Concert spiritual

from Wikipedia, the free encyclopedia

The Concert spirituel ( French : "spiritual concert" or "spiritual, witty concert") is the name for a concert event that existed in Paris from 1725 to 1791 and was groundbreaking for musical tastes in 18th century France .

The organizers

Poster of the Concert spirituel from August 15, 1754

Before the birth of the Concerts spirituels , it was difficult to organize public concerts in Paris because of a privilege held by the Royal Academy of Music ( Académie royale de musique ). The concert series was initiated by the composer and oboist of the royal band Anne Danican Philidor (1681–1728, brother of François-André Danican Philidor ), who received permission from King Louis XV. and received from the Academy, under the following conditions: The concerts were only allowed to be held on days on which the opera was not playing due to Catholic holidays; these were about 30 days a year. There was also a substantial sum of money to be paid to the Academy. The first concert could be given on March 17, 1725, the program included a concerto grosso by Arcangelo Corelli and two motets by Michel-Richard Delalande . The concerts took place in the concert hall ( Salle des Cent-Suisses ) of the Tuileries Palace, a hall 17 m wide, 19 m long and nine meters high, which could accommodate up to 100 musicians and 1,800 listeners. Thus, the first permanently usable concert hall in France was created in Paris.

Philidor teamed up with Michel Delannoy as organizers. From 1728 the concert privilege passed to Pierre Simart and Jean-Joseph Mouret . In 1731 new terms were negotiated with the academy, which posed financial problems for the organizers.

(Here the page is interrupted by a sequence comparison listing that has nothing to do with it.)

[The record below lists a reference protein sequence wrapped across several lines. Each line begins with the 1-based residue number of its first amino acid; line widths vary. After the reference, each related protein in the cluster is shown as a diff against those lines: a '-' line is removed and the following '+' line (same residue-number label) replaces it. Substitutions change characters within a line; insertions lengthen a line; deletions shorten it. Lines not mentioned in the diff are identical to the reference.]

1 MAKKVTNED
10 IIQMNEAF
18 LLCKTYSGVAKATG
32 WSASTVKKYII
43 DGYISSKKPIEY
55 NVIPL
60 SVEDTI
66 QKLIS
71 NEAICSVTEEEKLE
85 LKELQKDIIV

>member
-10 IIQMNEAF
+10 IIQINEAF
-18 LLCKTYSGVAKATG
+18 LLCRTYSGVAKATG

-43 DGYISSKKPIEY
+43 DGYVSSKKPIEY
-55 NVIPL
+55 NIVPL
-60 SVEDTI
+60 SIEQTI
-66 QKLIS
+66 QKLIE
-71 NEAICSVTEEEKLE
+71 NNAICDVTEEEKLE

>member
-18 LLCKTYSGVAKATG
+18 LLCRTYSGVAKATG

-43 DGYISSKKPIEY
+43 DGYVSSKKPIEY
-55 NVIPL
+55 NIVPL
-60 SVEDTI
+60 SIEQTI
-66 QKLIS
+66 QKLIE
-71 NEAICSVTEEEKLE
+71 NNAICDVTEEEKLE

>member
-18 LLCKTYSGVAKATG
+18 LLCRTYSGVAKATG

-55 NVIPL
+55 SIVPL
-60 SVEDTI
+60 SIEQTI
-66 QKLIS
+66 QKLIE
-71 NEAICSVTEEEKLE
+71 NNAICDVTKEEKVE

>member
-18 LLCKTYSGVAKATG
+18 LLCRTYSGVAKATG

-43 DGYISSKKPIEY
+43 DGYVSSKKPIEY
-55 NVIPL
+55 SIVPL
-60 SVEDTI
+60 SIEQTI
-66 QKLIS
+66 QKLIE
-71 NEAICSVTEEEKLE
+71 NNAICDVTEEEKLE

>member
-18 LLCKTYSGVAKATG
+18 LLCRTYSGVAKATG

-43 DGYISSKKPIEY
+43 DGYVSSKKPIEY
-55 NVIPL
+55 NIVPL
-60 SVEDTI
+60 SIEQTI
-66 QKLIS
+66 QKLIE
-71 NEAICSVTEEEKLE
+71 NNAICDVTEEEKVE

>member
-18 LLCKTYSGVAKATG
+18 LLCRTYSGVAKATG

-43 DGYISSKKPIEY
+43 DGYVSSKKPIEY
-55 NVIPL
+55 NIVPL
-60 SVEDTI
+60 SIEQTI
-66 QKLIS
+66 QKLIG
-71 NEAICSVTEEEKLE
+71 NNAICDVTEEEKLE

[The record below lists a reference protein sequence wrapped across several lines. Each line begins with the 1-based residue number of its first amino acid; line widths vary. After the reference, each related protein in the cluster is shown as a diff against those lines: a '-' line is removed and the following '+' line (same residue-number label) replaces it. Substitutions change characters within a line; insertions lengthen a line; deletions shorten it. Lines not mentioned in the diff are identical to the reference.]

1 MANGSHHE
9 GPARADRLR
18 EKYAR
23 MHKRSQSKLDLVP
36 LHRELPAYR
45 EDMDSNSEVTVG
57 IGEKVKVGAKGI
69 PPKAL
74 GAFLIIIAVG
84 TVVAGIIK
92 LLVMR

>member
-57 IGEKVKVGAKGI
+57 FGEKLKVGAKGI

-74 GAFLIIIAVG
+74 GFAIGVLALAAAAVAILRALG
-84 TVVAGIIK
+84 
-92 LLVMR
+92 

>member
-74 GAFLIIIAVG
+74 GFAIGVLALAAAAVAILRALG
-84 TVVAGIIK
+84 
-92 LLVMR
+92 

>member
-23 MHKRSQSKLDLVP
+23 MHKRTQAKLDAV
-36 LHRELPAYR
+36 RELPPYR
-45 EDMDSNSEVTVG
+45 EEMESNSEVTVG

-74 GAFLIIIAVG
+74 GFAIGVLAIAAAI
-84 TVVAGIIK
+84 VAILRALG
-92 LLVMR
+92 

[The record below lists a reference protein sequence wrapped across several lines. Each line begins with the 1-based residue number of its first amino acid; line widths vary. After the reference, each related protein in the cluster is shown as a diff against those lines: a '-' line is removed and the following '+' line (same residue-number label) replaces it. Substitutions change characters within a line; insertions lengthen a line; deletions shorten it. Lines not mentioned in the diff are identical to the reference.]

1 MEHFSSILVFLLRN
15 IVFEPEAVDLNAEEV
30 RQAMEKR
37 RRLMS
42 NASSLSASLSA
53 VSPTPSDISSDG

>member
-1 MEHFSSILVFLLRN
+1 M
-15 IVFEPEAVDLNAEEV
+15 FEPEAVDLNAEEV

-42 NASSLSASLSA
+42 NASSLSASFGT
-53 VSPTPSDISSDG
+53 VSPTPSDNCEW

Because of these difficulties, the academy took over the direction of the concerts in December 1734, which it held until 1748. Thereafter, the direction of the concerts changed several times. From 1755 to 1762 Jean-Joseph Cassanéa de Mondonville directed the concerts in an absolutist manner. In 1771 the concerts passed into the hands of the city of Paris. The city appointed Pierre-Montan Berton as the director, Simon Leduc and François-Joseph Gossec in 1773, and the singer Joseph Legros from 1777 . In 1778, Mozart created his Paris symphony for the series of events on behalf of Legros, and in the same year the German tenor Anton Raaf performed nine concerts.

Repertoire and musicians

According to an agreement with the academy, no French music or operas were allowed to be performed. At the beginning, contemporary sacred music and Italian music, secular cantatas and opera arias were performed. French music was only allowed to be played from 1727 onwards.

The Concerts spirituels were also the opportunity to Jean-Baptiste Lully declining Grands motets listed. Over time, more and more instrumental music was performed, so musicians like Pierre Baillot could make a name for themselves here.

Numerous foreign composers and performers also performed here. In 1737 Georg Philipp Telemann performed his works; later Joseph Haydn had great success with several symphonies and his Stabat mater , as did Antonio Salieri , who wrote the oratorio cantata Le Jugement dernier for the institution in 1787 . On March 17, 1782, Giovanni Battista Viotti performed for the first time with great success in the Concert Spirituel. On the other hand, Wolfgang Amadeus Mozart was unable to win the favor of the public during his second stay in Paris in 1778 and even had to leave without payment. Even Jean-Philippe Rameau's failure at the concerts was so large that it occurred only once.

At the total of 1280 concerts in the history of the Concert spirituel , works by around 500 composers, some of whom are now forgotten, were performed.


In 1988, the baroque specialist Hervé Niquet founded an ensemble called Le Concert Spirituel that performs the repertoire of 18th century French music on historical instruments .


Web links